An arson of a reception facility in Italy. An intensification of anti-migrant attitudes, mostly expressed on line, in Bulgaria. An increasing of hate speech incidents towards ethnic minorities in Denmark as well as in Austria. Verbal and physical attacks on migrant women in Finland. Verbal attacks, in particular towards women identified as Muslim, in Slovakia.
These alarming events are reported by the monthly data collection covering the period 1-30 October 2016 that the European Union Agency for Fundamental Rights (FRA) published together with a report on hate crime across 14 Member States.
The latter reveals that incidents of violence, harassment, threats and hate speech towards migrants and asylum seekers, and their children, are widespread, whether committed by authorities, private companies or individuals, or vigilante groups.
Documentation of these attacks is mainly provided by Civil Society Organizations (CSOs) as only few Member States collect data on hate crime incidents targeting asylum seekers and migrants.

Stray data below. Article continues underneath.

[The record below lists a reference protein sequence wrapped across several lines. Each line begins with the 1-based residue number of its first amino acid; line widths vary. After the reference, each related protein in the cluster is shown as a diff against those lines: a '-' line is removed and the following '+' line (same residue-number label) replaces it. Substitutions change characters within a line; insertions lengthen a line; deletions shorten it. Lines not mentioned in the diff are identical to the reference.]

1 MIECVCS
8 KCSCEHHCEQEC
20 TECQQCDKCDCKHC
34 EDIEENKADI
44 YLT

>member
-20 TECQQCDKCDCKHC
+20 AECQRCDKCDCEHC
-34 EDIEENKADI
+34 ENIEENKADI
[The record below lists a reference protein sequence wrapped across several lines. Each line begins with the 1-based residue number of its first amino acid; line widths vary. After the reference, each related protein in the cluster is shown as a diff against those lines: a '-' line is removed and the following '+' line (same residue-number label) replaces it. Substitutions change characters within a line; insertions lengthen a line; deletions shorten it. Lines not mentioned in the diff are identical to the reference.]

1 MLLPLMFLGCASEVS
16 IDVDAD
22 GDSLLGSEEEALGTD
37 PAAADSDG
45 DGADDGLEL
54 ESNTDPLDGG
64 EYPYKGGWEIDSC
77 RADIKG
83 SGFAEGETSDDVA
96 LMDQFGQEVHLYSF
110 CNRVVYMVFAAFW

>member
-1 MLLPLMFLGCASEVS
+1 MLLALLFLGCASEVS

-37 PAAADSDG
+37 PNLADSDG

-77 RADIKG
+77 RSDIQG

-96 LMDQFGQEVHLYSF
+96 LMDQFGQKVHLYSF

However, the data available demonstrate that such incidents are pervasive and grave.
Not only asylum seekers and migrants are targeted, but also other groups are attacked: intolerance is increasing towards muslims, especially women. In addition, politicians, journalists and volunteers or welfare organisations perceived as “prorefugee” are also experiencing hostility and attacks.
Hate crimes are rarely reported by asylum seekers and migrants due to several factors, among which the belief that a criminal report may cause further victimisation, threats and abuse: as a result hate crime remains invisible.
Moverover, access to support services that meet the needs of the victims appears limited.
This worrying overview of the situation is completed by the reported CSOs’ perception that the response of Member States to hate crime against asylum seekers and migrants is weak.
To counter hate crime, the FRA report highlights promising practices to support the complaints on hate crime, to facilitate the access to justice, to tackle negative stereotypes about asylum seekers and migrants and to enhance protection for those in a vulnerable situation. They are added to the Compendium of good practices for combating hate crime that FRA has already published this year.
Access to the FRA monthly data collection: November 2016
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